Friday, May 25, 2012

Last Day!

Wow!  Another school year has come and gone.  I feel so accomplished this year.  The year had its ups and downs but overall, it was a good one.  We will continue with math and some language arts over the summer, which is actually fine with the kids.  They are just happy to be done with history.

I'm looking forward to our next school year, learning about the exploritory years and studying the book of James.  But for now, I'm going to enjoy the summer with my family.  We will spend some time camping, hiking, swimming, visiting the zoo, and maybe gonig to a few museums.  I may even create a scavenger hunt for the kids to do with their friends.  It should be a fun summer. :)

Wednesday, May 23, 2012

Animated Hero Classics

Years ago, I borrowed a video about Benjamin Franklin from a friend.  The kids and I watched it together and I was impressed with how engaging it was, and not at all... corny.  Let's face it, many educational cartoon videos are not the best!  Well, I'm here to say that this series totally rocks!

Animated Hero Classics is what they are called.  Many libraries have them to borrow, but our library doesn't have many of them.  So, it became my mission to find these gems and purchase them.  They were not easy to find at the price I was willing to pay!  Then, walking through the homeschool convention last month, it was as if bright lights were shining on this booth and drawing me near.  There they were, laid out atop a table with a small TV next to them that played one of the DVDs.  Yes!  DVDs replaced the video cassettes AND when you buy them, you also get a hefty activity pack for each video, which also totally rocks!

I didn't buy any that night.  I wanted to, but I didn't want to impulsively make a large purchase like that.  Because, of course, I want ALL of them!!!  I think that's something like 56 DVDs!  So I went home that night and told my husband about the greatness of these videos and he wondered why I didn't get them.  When I told him the price for the entire package, he understood.  :)  We decided to pair it down and get a portion of them.  But which ones?  Oooh, decisions like this do not come easy for me!

In the end, I chose the Hero Classics over the Bible stories.  Partially because that is originally what I was interested in and didn't even know that these were available in Bible stories.  And partially because if I had chosen the Bible stories, I would have had to decide which set to get: the Old Testament or the New.  If you don't understand my decision-making challenges, please join my husband!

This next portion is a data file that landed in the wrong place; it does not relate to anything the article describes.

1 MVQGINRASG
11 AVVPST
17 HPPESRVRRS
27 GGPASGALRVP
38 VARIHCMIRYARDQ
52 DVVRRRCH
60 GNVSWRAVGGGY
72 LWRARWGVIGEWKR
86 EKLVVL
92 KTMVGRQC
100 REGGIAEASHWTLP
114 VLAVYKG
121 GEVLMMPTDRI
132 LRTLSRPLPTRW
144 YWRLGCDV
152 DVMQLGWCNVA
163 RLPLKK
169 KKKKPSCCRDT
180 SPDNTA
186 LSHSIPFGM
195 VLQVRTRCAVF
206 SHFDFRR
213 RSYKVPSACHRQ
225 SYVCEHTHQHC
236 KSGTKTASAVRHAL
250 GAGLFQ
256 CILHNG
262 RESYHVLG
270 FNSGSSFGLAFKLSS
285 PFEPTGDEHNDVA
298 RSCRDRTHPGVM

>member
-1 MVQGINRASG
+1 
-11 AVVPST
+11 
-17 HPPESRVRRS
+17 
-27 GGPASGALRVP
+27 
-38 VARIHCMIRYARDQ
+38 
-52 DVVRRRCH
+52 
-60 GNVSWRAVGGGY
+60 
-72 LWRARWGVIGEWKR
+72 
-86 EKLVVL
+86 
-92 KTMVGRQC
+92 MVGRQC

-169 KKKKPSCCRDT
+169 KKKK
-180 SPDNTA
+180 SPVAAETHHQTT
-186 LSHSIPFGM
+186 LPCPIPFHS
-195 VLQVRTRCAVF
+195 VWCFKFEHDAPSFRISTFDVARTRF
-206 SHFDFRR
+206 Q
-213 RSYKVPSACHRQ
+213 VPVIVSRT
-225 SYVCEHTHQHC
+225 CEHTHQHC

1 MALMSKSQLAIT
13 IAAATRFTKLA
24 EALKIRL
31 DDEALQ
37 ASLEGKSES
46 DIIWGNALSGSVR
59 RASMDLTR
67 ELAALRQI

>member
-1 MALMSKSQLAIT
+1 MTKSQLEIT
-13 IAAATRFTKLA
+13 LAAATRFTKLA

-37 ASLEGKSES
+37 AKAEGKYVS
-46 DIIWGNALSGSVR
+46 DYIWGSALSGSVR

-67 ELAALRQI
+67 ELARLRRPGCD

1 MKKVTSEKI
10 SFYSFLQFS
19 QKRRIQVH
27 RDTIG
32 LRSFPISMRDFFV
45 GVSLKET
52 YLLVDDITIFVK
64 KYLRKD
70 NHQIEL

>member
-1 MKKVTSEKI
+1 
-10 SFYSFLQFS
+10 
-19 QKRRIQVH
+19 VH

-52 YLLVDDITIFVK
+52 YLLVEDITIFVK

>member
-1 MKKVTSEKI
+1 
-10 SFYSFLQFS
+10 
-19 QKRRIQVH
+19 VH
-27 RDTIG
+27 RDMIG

So, I went back the convention the next day and placed my order.  For a short time after, I felt a tiny bit guilty over spending more than planned.  (Note: I got a great deal by buying them at the convention! - half off!!!)  But once the DVDs arrived and we watched the one on Galileo, any feelings of guilt were quickly erased by the high quality DVD, interactive on-screen quiz, and awesome activity pack.  I'm hooked!  And, I suppose most importantly, the kids like it, too!  When the DVDs first arrived in the mail, Emily was less than enthused.  After all, it is educational!  But after we read about Galileo in our history lesson, I popped in the DVD during lunch, and she became a more interested.  What really grabbed her attention was the interactive on-screen quiz.  What a creative way to engage kids and encourage them to pay close attention!  She hasn't seen the activity pack yet, but I believe that she will enjoy most of it.

Using these DVDs in conjunction with the multi-level activity packs would make for a fun co-op class, too.  The videos are about 30 minutes long, plus time to take the quiz.  In a co-op setting, I would probably view the video during the first class, work on activity sheets for a few weeks, and then go back to the video to take the quiz at the end of the unit.  Or, assign some sheets for homework which would shorten the span of each unit.  Activity packs also include quizzes so the teacher will know what each child is learning and retaining.  The creators say that "when we see, hear and do, we retain 90% of the information."  Reading alone produces 10% retention; hearing, 20%; and seeing and hearing, 50%.  I think the creators were smart to develop something that works with many learning styles. 

Of course, now I want the Bible Stories too!  [...sigh]

Sunday, May 20, 2012

Wrapping Up this Year and Planning for Next

Wrapping up...

Wow!  Where did the year go?  Seems like we just started.  We'll wrap up our school year in the next couple of weeks.  Then, we're going to do a light, casual load of math and language arts over the summer.  Just enough to keep moving without having to spend a lot of time reviewing in the fall.